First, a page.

Bangladesh not a 'one-party state' | The Daily Star
12:00 AM, March 02, 2019 / LAST MODIFIED: 10:26 AM, March 02, 2019

Bangladesh not a 'one-party state'

PM's adviser Rizvi tells Al Jazeera

Prime Minister Sheikh Hasina's International Affairs Adviser Gowher Rizvi has told Al Jazeera that Bangladesh is not a “one-party state”.

“Just because a party has been elected three times, it is not a one-party state,” Rizvi said during an episode of Al Jazeera's “Head to Head”.

He made the comment on the state of the country's democracy and whether it is heading towards authoritarianism.

“A total of 39 political parties participated in the election which was held in a free and fair manner,” he said.

The episode has already been released on Al Jazeera website and social media.

Al Jazeera's host Mehedi Hasan asked Rizvi about the arrest of renowned photographer Shahidul Alam.

“Shahidul was not arrested for giving an interview to Al Jazeera, he was arrested for spreading misinformation that incited violence,” Rizvi said.

“Freedom of speech has nothing to do with it,” he said, adding that freedom of speech prevails in Bangladesh.

He also mentioned that the minority communities in the country are now able to enjoy freedom of speech and are living safely in the country.

On August 5 last year, law enforcers picked up Shahidul, also the founder of Drik Gallery and Pathshala South Asian Media Institute, from his home in Dhanmondi during a widespread demonstration for safe roads.

The arrest was made after Shahidul, also a social activist, gave an interview to Al Jazeera English where he criticised the government's role amid the protests.

He was sent to jail on charges of “spreading propaganda and false information against the government”.

On November 20, Shahidul was released from jail after he secured permanent bail from the High Court.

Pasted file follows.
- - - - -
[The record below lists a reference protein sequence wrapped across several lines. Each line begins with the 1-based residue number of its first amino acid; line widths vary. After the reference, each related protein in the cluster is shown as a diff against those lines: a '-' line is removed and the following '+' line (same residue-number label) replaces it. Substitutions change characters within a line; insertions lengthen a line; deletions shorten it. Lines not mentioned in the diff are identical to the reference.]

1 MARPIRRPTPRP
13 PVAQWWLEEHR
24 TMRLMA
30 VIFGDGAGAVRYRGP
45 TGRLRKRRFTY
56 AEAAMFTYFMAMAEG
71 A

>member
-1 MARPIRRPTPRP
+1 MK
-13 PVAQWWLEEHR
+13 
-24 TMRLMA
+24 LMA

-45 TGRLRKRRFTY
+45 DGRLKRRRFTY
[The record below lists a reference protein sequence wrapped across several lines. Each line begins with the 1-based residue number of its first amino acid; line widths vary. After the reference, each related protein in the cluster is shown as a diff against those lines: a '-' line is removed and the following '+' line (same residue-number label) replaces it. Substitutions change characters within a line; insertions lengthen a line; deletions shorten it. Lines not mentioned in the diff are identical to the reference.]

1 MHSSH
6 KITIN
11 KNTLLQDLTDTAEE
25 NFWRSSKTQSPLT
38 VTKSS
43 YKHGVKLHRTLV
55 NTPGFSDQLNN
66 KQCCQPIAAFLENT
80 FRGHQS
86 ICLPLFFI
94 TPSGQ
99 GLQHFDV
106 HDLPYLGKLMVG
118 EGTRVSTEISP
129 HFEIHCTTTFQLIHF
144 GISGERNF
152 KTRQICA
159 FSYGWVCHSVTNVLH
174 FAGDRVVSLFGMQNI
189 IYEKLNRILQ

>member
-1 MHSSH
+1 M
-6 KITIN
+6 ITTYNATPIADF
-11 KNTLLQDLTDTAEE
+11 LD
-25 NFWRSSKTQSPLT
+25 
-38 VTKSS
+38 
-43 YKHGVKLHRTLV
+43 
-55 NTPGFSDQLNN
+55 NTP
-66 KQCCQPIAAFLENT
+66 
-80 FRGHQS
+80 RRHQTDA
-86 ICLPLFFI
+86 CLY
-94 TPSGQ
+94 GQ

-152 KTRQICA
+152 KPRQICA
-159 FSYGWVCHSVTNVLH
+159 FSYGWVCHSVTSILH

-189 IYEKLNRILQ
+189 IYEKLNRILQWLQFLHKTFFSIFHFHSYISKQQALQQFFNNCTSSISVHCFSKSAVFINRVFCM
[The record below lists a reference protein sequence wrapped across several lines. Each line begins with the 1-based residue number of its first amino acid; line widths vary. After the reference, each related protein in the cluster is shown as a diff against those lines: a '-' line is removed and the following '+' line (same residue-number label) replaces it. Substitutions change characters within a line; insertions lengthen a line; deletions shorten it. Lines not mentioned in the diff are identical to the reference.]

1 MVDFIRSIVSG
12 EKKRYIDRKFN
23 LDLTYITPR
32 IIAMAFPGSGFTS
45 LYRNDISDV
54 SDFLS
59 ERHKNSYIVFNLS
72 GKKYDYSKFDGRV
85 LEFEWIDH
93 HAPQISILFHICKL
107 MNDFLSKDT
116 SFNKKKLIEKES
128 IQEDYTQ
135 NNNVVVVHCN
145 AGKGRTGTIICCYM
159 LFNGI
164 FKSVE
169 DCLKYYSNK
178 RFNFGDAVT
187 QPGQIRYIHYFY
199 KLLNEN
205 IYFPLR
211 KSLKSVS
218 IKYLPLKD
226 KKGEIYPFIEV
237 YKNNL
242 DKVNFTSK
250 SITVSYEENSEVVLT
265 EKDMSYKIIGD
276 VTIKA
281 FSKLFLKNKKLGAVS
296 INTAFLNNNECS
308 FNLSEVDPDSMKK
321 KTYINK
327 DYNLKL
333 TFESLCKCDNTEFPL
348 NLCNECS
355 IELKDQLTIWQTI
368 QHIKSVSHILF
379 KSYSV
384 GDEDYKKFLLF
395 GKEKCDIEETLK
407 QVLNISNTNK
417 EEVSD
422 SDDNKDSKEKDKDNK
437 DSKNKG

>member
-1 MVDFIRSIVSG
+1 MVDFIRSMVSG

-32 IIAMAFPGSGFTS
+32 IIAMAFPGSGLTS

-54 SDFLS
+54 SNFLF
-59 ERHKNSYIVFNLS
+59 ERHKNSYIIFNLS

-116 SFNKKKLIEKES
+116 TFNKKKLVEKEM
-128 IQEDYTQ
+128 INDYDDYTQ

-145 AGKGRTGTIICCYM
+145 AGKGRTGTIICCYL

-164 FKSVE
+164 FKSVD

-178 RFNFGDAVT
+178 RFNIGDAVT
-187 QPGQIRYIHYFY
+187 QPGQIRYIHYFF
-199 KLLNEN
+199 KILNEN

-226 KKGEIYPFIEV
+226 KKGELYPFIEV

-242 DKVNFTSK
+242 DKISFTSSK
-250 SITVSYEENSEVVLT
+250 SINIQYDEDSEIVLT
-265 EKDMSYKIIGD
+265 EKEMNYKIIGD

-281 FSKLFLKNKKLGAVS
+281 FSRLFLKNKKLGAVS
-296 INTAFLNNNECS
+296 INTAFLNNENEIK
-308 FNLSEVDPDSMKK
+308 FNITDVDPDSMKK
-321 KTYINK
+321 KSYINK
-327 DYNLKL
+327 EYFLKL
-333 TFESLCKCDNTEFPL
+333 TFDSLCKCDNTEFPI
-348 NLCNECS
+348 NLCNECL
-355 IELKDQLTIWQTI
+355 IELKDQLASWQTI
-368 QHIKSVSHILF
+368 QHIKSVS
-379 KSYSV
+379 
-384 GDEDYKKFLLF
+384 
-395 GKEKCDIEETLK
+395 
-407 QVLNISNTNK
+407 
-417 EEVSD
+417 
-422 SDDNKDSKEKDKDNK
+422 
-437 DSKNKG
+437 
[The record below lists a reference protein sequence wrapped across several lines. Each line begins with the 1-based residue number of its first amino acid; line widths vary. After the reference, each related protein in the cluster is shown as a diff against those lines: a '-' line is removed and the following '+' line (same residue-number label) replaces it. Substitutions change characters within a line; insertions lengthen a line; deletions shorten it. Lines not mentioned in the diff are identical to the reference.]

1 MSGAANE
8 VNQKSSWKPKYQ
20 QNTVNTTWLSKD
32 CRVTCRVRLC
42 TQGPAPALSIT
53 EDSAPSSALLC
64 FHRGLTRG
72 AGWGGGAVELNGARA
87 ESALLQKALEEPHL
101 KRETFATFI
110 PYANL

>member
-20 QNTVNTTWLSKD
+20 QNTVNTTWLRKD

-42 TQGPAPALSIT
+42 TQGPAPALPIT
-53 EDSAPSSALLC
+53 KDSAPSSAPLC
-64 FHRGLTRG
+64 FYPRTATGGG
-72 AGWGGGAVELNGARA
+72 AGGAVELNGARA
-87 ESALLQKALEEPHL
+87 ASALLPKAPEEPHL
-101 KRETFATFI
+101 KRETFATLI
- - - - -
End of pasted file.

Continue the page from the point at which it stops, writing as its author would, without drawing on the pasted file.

In reply to a question on the Rohingya crisis, Rizvi said the government of Bangladesh wants to ensure voluntary repatriation of the Rohingya refugees when the conditions in Myanmar are conducive for a dignified return.

Referring to the government's plan on relocating the refugees to an island, he said the island has been developed to provide the refugees with better facilities and living conditions compared to the camps they are currently living in.

He added that the international organisations may visit the island and inspect the government's arrangements for the refugees' relocation.

In response to another question on whether Bangladesh wants Myanmar's de facto leader Aung San Suu Kyi to be prosecuted by the International Criminal Court for genocide of Rohingyas in Myanmar, Rizvi said anyone who is involved in genocide should be prosecuted.

A panel of three experts -- Bangladesh's High Commissioner to the UK and Ireland Saida Muna Tasneem, South Asia analyst at Essex University and former Amnesty International official Abbas Faiz, and Swedish Bangladeshi journalist Tasneem Khalil -- also joined the programme. 

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